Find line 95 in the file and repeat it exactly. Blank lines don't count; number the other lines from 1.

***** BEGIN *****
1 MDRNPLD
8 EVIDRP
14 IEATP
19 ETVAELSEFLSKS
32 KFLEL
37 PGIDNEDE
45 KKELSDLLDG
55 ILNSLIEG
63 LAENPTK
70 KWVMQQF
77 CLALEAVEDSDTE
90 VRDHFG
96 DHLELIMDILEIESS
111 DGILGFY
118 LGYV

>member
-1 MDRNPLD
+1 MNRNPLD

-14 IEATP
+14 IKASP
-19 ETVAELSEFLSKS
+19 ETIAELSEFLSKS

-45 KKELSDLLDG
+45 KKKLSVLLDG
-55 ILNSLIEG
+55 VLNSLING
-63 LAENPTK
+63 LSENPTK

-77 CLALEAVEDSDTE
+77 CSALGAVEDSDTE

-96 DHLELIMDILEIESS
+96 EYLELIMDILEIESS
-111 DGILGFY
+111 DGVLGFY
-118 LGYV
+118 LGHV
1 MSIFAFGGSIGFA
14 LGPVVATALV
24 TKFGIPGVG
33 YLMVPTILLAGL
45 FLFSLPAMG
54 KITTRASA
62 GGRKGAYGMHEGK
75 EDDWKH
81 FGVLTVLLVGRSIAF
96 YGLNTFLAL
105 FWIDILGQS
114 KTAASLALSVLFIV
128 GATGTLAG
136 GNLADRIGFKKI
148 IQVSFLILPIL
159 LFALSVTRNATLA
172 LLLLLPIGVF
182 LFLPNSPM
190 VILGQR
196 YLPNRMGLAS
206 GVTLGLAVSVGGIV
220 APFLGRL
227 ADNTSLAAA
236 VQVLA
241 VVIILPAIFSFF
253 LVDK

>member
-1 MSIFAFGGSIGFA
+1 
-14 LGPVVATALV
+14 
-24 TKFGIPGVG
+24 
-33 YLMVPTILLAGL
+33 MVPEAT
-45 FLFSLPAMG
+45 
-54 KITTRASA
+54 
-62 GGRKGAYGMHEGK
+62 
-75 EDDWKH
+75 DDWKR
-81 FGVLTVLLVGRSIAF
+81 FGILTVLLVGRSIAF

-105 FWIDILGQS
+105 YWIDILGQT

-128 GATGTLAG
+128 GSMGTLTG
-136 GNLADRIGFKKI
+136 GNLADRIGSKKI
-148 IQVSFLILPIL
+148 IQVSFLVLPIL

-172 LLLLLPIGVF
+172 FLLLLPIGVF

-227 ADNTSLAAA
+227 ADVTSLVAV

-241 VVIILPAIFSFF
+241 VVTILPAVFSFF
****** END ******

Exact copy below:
+241 VVTILPAVFSFF